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New Public Health Fellow Leslie Carson Joins the Office of EMS

New public health fellow joins the Office of EMS team, bringing data expertise as well as social work and public health experience

For as long as she could recall, Leslie Carson’s path was close to crystal clear. A medical career awaited her, with a specialization in pediatric neurology.

But after graduating with a degree in biology from Cornell University in 2013, the Cincinnati, Ohio-area native worked as a public health fellow at her alma mater. Suddenly, her plans shifted. “That was where I became introduced to public health,” Leslie says. “It changed the trajectory of my career.”

Buoyed by her rewarding experience in public health at Cornell’s student health center – where her work related to alcohol and drug misuse included presentations to the university’s campus EMS organization – she returned to her home state and completed a dual master’s degree program in public health (M.P.H.) and social work (M.S.W.) from The Ohio State University.

During her studies, Leslie participated in research at Ohio State’s Higher Education Center for Alcohol and Drug Misuse Prevention and Recovery, which provides training and technical assistance on substance misuse prevention and recovery to colleges and universities. Among other projects, Leslie performed qualitative analysis of a screening instrument created to help identify students who may be at risk for prescription drug misuse.

After graduating in 2018, Leslie started at NHTSA last September at the National Center for Statistics and Analysis as part of the prestigious Association of Schools and Programs of Public Health fellowship program. In January, she joined the Office of EMS team. The Office has hosted several public health fellows over the years, including Jeremy Kinsman, who recently left NHTSA to serve as a research coordinator at the Yale School of Medicine, and Katharyn Kryda, DVM, MPH who is currently working in the Office of EMS.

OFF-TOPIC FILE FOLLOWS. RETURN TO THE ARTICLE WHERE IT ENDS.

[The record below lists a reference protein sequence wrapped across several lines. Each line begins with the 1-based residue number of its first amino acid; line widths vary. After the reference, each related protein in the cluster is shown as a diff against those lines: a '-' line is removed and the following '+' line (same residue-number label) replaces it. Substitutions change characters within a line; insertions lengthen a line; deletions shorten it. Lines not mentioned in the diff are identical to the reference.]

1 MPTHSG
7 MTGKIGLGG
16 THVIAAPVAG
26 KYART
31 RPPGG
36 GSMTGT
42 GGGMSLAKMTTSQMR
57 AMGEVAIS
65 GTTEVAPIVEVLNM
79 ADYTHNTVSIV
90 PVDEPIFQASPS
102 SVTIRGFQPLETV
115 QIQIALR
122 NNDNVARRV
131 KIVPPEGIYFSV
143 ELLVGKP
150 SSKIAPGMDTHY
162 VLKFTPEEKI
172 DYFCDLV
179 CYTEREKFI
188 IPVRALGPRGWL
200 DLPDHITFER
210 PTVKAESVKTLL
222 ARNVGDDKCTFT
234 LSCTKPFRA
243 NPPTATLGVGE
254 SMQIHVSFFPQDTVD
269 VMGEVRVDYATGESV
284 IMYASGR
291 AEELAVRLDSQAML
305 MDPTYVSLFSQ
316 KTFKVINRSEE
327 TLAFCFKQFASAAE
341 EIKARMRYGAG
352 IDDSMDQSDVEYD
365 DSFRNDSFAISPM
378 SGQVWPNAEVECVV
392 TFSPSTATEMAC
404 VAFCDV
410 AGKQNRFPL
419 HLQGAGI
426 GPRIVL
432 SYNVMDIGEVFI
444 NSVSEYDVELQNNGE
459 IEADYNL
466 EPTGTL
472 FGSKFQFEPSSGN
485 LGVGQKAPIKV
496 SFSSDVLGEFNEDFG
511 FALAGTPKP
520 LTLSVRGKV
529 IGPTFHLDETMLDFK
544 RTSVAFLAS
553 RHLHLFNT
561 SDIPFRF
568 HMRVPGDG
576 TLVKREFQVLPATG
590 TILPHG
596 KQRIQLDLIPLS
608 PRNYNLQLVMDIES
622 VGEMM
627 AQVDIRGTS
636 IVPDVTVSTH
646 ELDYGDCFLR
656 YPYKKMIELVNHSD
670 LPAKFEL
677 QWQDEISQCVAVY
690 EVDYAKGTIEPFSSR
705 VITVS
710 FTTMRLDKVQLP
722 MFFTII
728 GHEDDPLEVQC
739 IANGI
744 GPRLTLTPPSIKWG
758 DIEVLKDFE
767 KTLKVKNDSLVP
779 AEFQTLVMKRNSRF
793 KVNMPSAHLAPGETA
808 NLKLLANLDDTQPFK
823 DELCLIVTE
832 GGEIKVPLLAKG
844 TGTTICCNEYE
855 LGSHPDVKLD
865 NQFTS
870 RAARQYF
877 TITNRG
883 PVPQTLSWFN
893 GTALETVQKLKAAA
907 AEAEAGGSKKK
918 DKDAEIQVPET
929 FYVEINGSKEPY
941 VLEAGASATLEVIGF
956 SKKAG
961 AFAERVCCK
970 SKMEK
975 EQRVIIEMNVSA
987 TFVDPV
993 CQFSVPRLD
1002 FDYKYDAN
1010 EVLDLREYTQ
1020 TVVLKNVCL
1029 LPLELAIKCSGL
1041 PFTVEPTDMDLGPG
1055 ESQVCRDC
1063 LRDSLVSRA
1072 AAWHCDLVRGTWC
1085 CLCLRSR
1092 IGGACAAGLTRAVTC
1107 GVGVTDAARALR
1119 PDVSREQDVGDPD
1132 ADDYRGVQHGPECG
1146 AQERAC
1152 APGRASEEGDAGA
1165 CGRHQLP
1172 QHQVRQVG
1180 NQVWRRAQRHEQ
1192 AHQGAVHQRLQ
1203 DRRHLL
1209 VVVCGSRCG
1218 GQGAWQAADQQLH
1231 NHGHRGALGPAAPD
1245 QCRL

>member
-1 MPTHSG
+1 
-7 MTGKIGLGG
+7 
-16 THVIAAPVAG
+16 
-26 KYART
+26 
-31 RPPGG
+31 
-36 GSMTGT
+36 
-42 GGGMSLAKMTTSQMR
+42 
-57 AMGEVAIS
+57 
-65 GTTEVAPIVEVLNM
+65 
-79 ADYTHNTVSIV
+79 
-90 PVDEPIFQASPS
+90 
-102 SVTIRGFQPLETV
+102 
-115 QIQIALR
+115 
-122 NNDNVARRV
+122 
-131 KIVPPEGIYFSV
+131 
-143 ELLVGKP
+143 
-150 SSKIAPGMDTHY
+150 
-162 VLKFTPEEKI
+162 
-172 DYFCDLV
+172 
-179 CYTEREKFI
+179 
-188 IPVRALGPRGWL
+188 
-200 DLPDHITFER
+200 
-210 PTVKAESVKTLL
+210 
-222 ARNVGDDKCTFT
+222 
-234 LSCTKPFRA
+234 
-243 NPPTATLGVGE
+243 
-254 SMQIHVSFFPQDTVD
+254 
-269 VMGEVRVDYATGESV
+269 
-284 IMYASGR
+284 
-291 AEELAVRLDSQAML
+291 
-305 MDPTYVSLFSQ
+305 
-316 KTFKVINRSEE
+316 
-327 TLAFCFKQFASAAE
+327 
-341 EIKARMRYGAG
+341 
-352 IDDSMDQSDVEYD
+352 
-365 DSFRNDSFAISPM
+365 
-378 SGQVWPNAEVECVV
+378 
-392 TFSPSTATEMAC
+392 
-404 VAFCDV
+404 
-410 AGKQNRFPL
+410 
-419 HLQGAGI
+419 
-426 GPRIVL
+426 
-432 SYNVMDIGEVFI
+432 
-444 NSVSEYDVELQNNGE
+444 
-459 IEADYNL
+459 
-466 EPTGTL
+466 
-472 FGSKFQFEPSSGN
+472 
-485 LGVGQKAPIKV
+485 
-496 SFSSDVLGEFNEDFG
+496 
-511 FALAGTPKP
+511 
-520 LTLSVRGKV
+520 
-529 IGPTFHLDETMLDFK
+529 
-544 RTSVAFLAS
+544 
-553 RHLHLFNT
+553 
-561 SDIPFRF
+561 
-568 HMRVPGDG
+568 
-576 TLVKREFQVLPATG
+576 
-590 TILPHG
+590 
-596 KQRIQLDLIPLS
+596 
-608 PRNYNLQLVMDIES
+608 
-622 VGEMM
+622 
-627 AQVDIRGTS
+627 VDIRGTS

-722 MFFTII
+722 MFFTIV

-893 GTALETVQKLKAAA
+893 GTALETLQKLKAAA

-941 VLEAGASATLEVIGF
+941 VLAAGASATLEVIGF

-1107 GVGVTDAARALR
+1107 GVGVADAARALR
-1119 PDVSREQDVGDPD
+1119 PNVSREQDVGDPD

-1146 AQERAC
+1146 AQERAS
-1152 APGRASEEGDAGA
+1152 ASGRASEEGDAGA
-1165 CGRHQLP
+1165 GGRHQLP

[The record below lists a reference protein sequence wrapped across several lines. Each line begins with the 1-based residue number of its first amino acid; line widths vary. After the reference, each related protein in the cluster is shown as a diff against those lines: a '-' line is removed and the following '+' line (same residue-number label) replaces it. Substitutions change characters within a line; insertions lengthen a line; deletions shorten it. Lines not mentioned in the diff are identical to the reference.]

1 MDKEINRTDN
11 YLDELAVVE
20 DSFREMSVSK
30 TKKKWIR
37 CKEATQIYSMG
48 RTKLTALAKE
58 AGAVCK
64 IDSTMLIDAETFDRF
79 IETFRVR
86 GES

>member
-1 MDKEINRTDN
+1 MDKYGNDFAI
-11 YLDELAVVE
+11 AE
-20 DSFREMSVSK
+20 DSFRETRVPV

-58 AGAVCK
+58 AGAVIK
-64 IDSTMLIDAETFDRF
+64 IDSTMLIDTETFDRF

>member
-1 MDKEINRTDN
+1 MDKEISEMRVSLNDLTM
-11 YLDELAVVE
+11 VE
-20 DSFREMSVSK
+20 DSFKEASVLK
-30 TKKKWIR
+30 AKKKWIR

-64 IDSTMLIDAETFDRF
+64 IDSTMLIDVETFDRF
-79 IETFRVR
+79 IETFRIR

During her time with NHTSA, Leslie will assist the staff in several areas, including performing research and data analyses using the National EMS Information System database and other sources to help inform NHTSA projects and other initiatives. With her background studying and working on substance misuse, she will also support the Office of EMS’s work related to fighting the opioid epidemic and aid in the improvement of data collection on alcohol and drugs as it relates to accidents on the nation’s roadways.

“NEMSIS [The National EMS Information System] has a lot of injury data,” Leslie says. “I want to dig into that data and use it for research projects relating to the opioid epidemic. We can also use this data to help prevent injuries and fatalities.”

Once her fellowship ends, Leslie hopes to return to school yet again, with an eye toward earning a Doctorate of Public Health (DrPH) degree. After that?

“A think tank or a non-profit would be the dream job,” says Leslie.

In the meantime, Leslie is enjoying not just getting to know her new colleagues in the Office of EMS and throughout the profession, but also her new home. A foodie, she’s been taking advantage of Washington’s vibrant restaurant scene and frequent food festivals.

Educating and inspiring the next generation of influential EMS researchers and leaders is important to NHTSA and the Office of EMS, which has hosted several ASPPH Fellows in recent years. For more information, visit the Fellowship Program’s website.